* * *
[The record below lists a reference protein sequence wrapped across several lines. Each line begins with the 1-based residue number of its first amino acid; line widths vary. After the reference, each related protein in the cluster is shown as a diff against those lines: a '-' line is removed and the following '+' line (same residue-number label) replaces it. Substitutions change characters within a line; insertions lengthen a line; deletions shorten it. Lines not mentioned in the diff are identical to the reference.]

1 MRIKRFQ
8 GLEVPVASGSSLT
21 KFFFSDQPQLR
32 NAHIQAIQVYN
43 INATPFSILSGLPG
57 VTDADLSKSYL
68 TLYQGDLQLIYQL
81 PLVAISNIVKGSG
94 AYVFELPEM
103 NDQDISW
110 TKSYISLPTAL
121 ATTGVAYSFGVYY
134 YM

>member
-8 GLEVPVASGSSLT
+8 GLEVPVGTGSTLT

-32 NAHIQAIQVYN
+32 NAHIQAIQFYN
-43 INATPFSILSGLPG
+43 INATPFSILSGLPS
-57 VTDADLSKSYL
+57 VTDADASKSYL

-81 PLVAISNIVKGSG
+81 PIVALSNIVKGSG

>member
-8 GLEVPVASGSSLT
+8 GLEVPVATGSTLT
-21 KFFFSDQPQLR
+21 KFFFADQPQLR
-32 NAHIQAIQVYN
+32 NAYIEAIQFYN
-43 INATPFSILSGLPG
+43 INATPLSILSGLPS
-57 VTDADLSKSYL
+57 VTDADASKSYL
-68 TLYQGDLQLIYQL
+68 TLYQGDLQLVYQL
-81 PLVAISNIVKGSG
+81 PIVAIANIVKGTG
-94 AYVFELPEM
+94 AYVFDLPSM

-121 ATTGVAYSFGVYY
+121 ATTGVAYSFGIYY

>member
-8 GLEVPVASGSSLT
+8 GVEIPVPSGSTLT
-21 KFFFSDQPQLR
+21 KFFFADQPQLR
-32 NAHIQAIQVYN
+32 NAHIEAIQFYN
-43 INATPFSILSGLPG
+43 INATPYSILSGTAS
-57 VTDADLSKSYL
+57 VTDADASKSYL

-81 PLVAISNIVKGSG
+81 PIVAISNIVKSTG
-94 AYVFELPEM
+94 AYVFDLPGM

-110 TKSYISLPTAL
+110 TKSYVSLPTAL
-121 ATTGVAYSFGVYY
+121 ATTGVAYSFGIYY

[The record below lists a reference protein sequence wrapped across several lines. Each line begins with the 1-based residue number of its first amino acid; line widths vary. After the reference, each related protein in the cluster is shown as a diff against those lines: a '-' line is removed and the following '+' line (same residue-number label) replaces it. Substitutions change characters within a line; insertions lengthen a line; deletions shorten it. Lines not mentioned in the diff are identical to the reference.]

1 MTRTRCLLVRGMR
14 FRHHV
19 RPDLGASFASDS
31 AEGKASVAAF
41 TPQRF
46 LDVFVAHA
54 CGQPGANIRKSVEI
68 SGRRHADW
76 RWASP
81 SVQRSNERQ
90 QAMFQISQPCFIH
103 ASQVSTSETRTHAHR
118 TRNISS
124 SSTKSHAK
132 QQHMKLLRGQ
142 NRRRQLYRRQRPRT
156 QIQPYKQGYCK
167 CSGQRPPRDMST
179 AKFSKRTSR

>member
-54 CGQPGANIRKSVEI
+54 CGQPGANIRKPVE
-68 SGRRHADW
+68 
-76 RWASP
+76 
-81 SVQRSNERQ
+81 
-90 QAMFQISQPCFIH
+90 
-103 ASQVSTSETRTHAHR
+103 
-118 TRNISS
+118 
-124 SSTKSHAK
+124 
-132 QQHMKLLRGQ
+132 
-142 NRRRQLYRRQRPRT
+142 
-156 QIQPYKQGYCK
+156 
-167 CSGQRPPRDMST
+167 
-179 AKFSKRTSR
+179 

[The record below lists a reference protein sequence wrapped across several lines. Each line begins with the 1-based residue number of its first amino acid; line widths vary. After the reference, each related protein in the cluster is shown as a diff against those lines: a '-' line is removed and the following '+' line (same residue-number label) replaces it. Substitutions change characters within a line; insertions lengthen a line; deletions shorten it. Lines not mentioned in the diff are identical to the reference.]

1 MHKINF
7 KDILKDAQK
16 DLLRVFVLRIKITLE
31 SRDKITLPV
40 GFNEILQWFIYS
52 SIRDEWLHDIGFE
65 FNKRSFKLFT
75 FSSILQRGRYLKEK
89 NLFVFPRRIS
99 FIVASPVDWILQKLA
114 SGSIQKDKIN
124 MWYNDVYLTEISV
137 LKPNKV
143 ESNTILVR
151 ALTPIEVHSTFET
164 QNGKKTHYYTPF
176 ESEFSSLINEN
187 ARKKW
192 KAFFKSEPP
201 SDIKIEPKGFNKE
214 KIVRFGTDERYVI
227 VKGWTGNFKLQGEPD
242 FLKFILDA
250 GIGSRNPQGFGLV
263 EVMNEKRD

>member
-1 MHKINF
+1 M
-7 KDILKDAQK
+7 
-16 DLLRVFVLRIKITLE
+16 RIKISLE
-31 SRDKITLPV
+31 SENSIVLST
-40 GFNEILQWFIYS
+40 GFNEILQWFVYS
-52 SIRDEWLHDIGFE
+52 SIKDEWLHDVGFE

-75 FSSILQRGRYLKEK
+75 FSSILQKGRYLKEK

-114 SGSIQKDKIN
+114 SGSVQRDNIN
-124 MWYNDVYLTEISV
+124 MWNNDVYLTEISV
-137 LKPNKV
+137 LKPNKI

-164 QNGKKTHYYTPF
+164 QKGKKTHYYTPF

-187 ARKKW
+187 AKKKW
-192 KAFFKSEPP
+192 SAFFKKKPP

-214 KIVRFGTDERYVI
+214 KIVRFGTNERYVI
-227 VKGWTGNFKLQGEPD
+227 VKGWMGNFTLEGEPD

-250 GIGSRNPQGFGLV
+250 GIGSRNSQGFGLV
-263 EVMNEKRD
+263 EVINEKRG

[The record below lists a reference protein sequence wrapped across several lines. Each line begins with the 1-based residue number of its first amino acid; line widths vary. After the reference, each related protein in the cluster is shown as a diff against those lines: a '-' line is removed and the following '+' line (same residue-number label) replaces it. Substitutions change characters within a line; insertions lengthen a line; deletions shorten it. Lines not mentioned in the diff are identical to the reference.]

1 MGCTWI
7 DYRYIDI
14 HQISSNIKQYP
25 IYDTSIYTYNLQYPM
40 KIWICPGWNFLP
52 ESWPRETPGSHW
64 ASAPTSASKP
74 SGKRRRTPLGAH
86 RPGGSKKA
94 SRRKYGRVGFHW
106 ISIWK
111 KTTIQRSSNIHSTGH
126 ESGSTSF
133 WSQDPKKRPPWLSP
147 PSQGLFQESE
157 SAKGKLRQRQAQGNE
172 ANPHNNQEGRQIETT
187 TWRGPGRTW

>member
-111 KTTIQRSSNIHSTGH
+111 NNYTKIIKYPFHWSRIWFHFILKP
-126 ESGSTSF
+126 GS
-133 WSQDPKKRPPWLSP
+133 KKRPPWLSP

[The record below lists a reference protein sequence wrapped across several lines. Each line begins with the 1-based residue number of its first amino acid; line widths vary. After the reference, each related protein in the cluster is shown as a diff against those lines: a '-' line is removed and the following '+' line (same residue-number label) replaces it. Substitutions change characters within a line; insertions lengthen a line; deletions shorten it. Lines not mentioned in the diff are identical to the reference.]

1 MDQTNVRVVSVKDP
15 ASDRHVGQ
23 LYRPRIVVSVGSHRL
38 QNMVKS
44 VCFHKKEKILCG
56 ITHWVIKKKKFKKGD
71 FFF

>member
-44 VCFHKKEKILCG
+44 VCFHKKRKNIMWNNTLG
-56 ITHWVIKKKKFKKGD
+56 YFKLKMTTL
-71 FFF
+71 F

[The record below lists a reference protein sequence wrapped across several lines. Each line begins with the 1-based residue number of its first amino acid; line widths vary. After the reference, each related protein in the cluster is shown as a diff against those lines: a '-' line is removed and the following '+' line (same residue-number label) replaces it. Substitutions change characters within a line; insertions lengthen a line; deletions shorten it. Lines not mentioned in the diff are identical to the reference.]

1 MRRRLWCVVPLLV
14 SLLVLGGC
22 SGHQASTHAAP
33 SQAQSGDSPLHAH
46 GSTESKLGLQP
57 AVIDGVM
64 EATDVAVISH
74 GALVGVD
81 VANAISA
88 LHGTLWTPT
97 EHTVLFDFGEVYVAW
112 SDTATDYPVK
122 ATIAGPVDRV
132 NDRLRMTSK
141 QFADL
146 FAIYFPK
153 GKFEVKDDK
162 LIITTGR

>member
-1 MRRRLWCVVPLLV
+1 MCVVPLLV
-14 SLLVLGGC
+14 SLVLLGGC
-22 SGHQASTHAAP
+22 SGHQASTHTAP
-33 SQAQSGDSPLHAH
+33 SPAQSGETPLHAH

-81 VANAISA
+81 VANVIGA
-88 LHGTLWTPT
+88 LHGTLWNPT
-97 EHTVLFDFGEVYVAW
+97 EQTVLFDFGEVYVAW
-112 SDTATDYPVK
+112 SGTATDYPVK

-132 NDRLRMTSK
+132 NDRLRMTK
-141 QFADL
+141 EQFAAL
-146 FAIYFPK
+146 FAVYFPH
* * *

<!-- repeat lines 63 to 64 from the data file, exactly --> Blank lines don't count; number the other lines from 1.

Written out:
+121 ATTGVAYSFGIYY

[The record below lists a reference protein sequence wrapped across several lines. Each line begins with the 1-based residue number of its first amino acid; line widths vary. After the reference, each related protein in the cluster is shown as a diff against those lines: a '-' line is removed and the following '+' line (same residue-number label) replaces it. Substitutions change characters within a line; insertions lengthen a line; deletions shorten it. Lines not mentioned in the diff are identical to the reference.]